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Wireless ENG/EFP cameras

The world of terrestrial live shots exists largely in metropolitan canyons between steel and concrete, which have long caused havoc with terrestrial analog microwave transmission in the form of multipath interference. A single carrier bouncing off buildings arrives at the receiver with mutually canceling time delays, causing fading or complete dropout. Static multipath is tricky enough, but when an attempt is made to move the transmitter, dynamic multipath problems cause such wireless links to be tenuous.

ESPN used Link Research’s LinkXP1 digital wireless camera to broadcast the Stanley Cup.

The primary reason for official adoption of the COFDM as the European DVB-T standard has been its performance in severe multipath environments. American TV news engineers also noted that its use of multiple carriers, each of which is modulated at 90 degrees to those adjacent, provided less range but better multipath reception than the Canadian/American 8-VSB, though gains in 8-VSB performance have been made. COFDM actually eats multipath signals and grows stronger. With larger transmitters, news helicopters have reported an effective throw of 50 miles or more with omni patterns, compared with 90 to 100 miles with directional analog microwave under similar conditions.

A small amount of the total information stream is put on each of nearly 2000 narrowband carriers, and enough data is included to enable reconstruction and even reinforcement of the signal among the multipath variants seen at the receiving end. The secret of its robust RF performance is in the limited bandwidth and data rate on each carrier. Another advantage of wireless ENG cameras is the selection of data rates for specific conditions. Operators can choose between QPSK, 16 QAM or even 64 QAM modulation to custom-tailor the data rate for varying degrees of signal/noise performance vs. spectral efficiency, with QPSK offering the lowest bit rate and most robust performance.

Another selectable parameter exists in the transmission pattern. Small, omni-directional antennas for COFDM transmission have even made live shots from moving vehicles a relatively simple task. In static situations, however, range can be increased by using antennas with switched 90-degree segments, enabling the concentration of power over a narrower polar pattern. This represents a significant ENG advance because antenna alignment has typically stolen valuable time in setting up live shots. Recent developments in auto-tracking antennas promise to further increase range without sacrificing RF durability. In situations where multiple mobile cameras are needed inside a large building, receiving antenna arrays can be strung though the rooms in a manner long used by TV sound people for continuous pickup of wireless microphones. In fact, one new offering for wireless ENG cameras is diversity reception with two tiny truck-mounted rooftop antennas.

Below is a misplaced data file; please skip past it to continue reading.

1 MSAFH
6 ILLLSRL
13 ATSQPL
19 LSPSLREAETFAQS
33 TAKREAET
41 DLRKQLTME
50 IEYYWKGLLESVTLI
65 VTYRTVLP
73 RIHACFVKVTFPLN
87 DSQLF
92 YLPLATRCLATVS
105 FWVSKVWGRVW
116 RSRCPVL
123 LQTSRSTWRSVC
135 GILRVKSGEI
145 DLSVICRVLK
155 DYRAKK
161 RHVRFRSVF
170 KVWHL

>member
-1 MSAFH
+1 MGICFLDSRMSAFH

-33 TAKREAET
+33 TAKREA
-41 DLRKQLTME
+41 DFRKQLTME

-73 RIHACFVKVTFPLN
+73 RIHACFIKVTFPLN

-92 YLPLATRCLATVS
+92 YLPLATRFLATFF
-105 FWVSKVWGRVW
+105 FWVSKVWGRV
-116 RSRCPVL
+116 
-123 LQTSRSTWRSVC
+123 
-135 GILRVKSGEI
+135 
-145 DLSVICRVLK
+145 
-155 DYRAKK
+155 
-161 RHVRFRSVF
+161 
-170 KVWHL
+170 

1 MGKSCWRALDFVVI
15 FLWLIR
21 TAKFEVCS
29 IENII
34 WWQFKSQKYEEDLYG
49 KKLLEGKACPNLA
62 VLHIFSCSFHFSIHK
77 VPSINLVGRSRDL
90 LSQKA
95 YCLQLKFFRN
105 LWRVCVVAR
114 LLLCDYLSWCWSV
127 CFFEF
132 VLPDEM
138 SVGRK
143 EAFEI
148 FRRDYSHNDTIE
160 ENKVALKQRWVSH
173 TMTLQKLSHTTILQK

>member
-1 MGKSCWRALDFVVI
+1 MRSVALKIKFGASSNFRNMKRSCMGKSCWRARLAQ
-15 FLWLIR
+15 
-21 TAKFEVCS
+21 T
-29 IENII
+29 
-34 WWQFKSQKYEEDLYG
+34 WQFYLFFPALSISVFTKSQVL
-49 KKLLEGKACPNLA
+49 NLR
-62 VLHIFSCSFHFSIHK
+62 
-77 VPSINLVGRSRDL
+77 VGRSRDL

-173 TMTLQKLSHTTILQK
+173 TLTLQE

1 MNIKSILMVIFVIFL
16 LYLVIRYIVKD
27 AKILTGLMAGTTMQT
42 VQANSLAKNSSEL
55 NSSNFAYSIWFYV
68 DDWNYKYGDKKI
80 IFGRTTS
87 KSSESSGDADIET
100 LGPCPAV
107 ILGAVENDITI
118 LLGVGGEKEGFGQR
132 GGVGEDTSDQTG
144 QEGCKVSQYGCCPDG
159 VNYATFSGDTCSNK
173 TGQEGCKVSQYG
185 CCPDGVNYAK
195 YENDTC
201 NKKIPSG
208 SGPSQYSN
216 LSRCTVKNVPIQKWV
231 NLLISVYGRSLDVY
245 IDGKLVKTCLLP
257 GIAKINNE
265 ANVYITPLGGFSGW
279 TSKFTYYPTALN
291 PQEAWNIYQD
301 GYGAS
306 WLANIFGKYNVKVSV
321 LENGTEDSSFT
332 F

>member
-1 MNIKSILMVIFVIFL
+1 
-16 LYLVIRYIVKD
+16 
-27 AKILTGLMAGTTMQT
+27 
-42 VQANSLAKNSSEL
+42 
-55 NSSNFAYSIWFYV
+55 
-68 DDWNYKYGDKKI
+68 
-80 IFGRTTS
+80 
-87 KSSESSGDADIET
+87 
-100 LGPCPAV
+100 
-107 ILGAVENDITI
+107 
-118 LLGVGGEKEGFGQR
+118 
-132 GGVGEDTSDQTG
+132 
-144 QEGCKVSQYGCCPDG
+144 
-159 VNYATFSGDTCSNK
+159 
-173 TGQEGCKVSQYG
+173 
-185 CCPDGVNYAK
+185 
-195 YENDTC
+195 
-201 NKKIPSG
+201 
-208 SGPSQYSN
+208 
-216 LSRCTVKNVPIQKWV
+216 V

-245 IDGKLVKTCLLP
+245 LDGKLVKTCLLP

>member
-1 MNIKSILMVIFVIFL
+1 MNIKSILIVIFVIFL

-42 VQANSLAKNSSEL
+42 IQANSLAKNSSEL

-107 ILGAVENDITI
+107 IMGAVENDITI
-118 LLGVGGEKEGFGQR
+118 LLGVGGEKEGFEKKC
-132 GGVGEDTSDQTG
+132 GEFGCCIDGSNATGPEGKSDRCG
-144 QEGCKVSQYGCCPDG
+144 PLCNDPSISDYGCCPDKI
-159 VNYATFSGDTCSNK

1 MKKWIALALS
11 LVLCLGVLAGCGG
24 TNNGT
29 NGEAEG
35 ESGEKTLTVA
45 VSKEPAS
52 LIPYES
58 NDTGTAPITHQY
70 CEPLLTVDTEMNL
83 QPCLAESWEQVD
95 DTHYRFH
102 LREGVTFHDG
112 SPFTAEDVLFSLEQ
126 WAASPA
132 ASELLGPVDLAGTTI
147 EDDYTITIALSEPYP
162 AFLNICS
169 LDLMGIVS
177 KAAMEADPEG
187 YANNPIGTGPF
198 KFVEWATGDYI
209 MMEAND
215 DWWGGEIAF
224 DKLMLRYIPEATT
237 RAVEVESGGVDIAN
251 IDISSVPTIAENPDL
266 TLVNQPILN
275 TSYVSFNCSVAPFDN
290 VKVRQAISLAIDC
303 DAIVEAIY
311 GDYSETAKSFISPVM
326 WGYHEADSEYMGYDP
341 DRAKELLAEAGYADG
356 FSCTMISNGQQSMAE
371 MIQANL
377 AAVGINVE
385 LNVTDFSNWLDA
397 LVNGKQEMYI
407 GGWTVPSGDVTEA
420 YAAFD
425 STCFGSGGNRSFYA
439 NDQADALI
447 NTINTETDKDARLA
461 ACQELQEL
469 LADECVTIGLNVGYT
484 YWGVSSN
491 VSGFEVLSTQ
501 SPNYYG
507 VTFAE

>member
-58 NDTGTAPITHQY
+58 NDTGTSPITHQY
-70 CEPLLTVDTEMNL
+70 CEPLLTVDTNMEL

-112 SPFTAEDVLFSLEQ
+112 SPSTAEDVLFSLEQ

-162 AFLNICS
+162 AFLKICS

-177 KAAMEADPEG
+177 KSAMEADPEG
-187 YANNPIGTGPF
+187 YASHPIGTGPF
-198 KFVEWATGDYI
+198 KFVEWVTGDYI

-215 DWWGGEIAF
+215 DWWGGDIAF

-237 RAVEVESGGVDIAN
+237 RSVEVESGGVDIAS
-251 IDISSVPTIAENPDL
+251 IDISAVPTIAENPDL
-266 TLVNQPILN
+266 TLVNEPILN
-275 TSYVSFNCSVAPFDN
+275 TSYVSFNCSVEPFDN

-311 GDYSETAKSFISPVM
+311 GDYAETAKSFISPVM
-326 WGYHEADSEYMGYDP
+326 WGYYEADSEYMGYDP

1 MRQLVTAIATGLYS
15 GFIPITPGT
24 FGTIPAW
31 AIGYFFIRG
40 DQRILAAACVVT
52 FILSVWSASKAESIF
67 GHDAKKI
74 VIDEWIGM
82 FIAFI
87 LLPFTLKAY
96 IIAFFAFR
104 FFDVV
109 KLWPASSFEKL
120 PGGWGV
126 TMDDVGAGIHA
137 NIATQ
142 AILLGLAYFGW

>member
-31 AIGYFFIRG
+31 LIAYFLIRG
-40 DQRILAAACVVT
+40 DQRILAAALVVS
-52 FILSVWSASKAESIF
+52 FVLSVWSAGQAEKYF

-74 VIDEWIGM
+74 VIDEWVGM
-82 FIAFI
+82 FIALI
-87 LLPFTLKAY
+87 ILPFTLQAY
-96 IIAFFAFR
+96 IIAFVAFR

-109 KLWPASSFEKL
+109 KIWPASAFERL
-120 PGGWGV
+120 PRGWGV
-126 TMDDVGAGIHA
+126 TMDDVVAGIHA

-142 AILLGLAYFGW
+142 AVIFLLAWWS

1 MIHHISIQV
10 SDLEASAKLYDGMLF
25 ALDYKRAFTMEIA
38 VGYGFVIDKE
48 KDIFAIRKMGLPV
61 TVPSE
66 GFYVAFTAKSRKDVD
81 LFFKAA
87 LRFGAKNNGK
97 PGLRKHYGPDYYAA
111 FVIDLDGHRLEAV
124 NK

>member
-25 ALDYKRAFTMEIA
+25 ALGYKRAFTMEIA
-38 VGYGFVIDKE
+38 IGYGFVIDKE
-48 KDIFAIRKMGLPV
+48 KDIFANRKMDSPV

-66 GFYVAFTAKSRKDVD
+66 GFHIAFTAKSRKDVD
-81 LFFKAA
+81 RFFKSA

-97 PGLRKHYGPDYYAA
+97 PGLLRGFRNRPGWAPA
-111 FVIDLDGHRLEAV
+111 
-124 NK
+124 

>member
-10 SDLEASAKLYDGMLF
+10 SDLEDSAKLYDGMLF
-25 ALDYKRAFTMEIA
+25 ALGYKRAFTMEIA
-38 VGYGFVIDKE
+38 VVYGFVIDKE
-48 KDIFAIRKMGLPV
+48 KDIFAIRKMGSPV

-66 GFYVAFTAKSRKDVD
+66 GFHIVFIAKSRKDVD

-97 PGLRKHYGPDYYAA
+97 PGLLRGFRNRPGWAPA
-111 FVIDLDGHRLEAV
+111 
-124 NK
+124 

Operators must become familiar with the effects of combining MPEG-2 parameters such as 4:2:2 and 4:2:0 chroma sampling with the selectable modulation schemes for COFDM to suit local conditions because results can vary substantially. Adjustable group of picture (GOP) structure, the type of forward error correction (FEC) and horizontal picture resolution have dramatic effects on picture quality, so good results are anything but automatic. Longer GOP intervals will increase latency, a vital factor in cutting these shots with those from wired cameras. Over the past year, latency rates have decreased to less than two frames. Among the current models, the DVCPRO format and wavelet compression are being used, but most manufacturers have stayed with MPEG processing for its ability to get a quality picture onto a QPSK or 16 QAM bitstream.

Package options

As the technology has evolved, its box has shrunk and moved from trucks to the cameras themselves. The latest stage has seen standard battery mounts applied to the transmitters for mounting directly on the back or side of the camera batteries. Makers of dockable cameras have enabled substitution of the recorder section by a matched-mount COFDM transmitter. Of course, this trades local recording capability for increased live mobility.

Bennett Liles is a writer and TV production engineer in the Atlanta area.

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